Monday, April 13

"Feeling the Heat: What is Eco-psychoanalysis?"  What role can psychoanalysis play in understanding the ecological crisis and climate change? Joseph Dodds of the University of New York in Prague will discuss this topic. At 5:30 pm in Emory's White Hall, room 112.

Wednesday, April 15

"Portraits in Disneyland: Stories of Mugunga III." A talk by Aubrey Graham, a photographer and Emory graduate student of anthropology. Graham will discuss her photographs of residents of a camp for displaced persons in the Democratic Republic of Congo. At noon, at the Emory Center for Ethics, room 102. An exhibition of Graham's photos is on display at the Center for Ethics through May.

Portraits in Disneyland
"Communicating Climate: How and Why." A talk by Dione Lee Rossiter, director of the AAAS Mass Media Science and Engineering Fellows Program. At 4 pm in Emory's White Hall, room 207.

Sunday, April 19

"African Cosmos at the Planetarium." Emory astrophysicist Erin Bonning has developed a special planetarium program in conjunction with an exhibit at the Carlos Museum that focuses on the stars, the movement of the sun and the phases of the moon, and how they have inspired artists from ancient Egypt to contemporary South Africa. At 3:30 pm at the Math and Science Center Planetarium.

Friday, April 24

"Climate@Emory Day of Scholarship." Researchers working on climate change from throughout the Atlanta area will assemble on the Emory campus with the aim of exchanging ideas and sparking collaborations. From 8:30 am to 5 pm in Emory's White Hall, room 208.

Thursday, April 30

"Academic and Industry Intersection Conference." An annual event focused on life sciences, geared toward fostering collaborations and learning about trends shaping translational science. Sponsored by the Atlanta Clinical and Translational Science Institute, led by Emory with partners Morehouse School of Medicine, Georgia Tech and Georgia Bio. From 9 am to 1:30 pm at Morehouse School of Medicine.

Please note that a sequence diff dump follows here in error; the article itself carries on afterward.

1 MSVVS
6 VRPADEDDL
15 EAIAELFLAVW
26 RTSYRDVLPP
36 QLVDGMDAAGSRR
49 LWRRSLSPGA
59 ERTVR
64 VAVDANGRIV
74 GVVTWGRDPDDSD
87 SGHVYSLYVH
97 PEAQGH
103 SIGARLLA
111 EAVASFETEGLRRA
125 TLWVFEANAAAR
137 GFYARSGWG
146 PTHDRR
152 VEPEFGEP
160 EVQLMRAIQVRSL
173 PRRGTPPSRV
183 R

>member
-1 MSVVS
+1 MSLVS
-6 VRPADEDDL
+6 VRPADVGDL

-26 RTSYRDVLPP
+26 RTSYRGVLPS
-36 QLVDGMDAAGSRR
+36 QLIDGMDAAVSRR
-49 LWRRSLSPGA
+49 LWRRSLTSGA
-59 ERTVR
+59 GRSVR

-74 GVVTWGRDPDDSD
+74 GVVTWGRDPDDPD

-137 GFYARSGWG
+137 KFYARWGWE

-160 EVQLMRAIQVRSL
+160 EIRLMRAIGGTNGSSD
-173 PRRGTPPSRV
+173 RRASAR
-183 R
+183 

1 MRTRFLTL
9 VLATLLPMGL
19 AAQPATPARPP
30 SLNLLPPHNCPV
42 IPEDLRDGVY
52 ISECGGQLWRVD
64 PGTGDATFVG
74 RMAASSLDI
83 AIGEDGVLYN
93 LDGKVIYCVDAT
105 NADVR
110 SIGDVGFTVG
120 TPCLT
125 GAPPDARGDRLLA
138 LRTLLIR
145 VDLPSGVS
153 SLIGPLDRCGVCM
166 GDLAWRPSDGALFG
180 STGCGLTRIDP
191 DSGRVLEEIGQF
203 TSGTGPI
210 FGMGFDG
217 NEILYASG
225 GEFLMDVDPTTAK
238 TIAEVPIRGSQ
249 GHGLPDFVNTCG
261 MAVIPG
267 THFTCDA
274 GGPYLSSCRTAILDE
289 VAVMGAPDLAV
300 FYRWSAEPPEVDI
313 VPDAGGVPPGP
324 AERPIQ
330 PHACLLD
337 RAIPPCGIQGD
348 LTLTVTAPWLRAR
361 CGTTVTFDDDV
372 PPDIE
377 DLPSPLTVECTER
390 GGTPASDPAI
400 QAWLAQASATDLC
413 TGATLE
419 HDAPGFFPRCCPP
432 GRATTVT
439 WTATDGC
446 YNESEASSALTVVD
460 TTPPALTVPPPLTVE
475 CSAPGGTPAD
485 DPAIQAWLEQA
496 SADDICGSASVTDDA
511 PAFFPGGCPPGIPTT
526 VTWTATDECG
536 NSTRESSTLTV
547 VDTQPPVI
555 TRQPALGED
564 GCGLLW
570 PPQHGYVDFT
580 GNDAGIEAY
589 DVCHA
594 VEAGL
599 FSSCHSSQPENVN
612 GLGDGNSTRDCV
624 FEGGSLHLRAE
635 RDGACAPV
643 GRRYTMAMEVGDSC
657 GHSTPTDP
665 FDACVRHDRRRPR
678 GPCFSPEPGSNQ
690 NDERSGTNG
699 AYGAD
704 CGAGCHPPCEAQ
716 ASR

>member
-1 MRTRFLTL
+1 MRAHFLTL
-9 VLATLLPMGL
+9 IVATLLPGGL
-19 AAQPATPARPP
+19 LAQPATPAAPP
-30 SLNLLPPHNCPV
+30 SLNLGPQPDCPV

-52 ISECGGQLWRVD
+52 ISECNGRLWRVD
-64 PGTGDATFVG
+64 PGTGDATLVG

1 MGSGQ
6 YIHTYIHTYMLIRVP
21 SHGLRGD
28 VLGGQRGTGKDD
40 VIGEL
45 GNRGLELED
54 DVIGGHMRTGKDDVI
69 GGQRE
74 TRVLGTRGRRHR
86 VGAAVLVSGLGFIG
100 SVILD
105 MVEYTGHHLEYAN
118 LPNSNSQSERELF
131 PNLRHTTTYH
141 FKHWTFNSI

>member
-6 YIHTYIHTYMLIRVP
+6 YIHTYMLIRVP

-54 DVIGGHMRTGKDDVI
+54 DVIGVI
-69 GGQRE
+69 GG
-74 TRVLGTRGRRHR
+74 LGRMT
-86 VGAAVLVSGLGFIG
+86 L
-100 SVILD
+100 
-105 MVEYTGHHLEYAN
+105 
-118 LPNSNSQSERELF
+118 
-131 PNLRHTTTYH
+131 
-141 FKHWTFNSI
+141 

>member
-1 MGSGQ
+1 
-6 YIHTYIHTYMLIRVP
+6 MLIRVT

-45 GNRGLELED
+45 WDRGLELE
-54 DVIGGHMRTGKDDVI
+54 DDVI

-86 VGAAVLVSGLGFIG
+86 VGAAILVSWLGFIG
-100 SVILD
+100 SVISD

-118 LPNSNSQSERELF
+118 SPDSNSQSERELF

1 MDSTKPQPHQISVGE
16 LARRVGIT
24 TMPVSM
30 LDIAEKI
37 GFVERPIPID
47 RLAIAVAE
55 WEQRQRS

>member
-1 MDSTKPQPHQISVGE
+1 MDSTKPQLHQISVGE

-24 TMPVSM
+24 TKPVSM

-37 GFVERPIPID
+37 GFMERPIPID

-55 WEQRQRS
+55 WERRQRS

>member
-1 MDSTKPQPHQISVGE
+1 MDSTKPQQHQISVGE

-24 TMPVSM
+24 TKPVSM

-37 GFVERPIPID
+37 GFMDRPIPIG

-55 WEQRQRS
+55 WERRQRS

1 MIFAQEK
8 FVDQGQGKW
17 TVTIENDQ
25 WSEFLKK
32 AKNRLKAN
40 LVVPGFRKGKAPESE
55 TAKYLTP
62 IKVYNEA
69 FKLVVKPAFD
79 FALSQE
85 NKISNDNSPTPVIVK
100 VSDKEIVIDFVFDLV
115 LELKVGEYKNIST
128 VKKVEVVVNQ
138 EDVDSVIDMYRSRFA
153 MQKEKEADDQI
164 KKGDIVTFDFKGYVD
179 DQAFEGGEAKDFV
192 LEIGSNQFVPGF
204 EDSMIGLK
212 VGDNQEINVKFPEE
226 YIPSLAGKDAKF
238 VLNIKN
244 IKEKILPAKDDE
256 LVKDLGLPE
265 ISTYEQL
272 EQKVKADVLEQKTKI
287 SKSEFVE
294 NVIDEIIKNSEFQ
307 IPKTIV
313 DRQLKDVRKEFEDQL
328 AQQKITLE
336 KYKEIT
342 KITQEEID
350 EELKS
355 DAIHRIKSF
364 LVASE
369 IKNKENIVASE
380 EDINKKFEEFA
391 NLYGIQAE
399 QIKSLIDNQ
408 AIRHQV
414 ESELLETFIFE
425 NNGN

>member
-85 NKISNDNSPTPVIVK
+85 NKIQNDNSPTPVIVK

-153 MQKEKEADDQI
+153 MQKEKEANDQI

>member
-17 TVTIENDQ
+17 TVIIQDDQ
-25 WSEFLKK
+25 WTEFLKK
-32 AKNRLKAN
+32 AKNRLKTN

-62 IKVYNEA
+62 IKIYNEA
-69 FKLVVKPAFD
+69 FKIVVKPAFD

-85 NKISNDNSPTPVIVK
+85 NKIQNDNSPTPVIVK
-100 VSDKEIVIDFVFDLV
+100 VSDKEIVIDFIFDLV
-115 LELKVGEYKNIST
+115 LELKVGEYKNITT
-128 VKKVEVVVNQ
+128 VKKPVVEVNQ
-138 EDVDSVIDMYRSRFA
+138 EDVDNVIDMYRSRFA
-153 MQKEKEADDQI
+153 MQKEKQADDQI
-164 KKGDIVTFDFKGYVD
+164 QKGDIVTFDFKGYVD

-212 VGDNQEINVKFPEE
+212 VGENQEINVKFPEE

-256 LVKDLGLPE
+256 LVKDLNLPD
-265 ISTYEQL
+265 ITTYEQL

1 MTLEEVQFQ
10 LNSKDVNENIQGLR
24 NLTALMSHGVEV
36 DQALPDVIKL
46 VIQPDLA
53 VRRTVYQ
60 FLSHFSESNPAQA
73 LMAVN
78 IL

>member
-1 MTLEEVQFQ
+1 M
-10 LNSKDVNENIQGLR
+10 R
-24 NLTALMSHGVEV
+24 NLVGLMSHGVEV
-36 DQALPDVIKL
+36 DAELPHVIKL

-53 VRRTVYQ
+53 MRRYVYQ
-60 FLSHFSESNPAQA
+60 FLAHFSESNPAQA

Ongoing events

"When the Emory Unit Went to War." An exhibition featuring the stories of Emory doctors, nurses and enlisted men who comprised Base Hospital 43 during War War I and World War II. At the Woodruff Health Sciences Center Library through March 30.
The Power of Poison

"The Power of Poison." An exhibit at the Fernbank Museum of Natural History that explores poison's role in nature, myth and human health: As a defense against predators, source of strength, or lethal-weapon-turned-lifesaving treatment. Through May 3.

"African Cosmos: Stellar Arts." An exhibition exploring the historical legacy of African cultural astronomy. Some 100 objects reveal how the sun, moon and stars and celestial phenomena such as thunder and rainbows serve as sources of inspiration in the creation of African arts from ancient times to the present, and illuminate Africa's contributions to the science and practice of astronomy.  At the Carlos Museum, through June 21.

For more events, click on links to Emory calendars:

Center for Ethics
Center for Mind, Brain and Culture
Center for Science Education
Department of Pharmacology
Frontiers in Neuroscience Seminars 
Institute for Quantitative Theory and Methods
Math and Computer Science
Rollins School of Public Health
School of Medicine: Medical Grand Rounds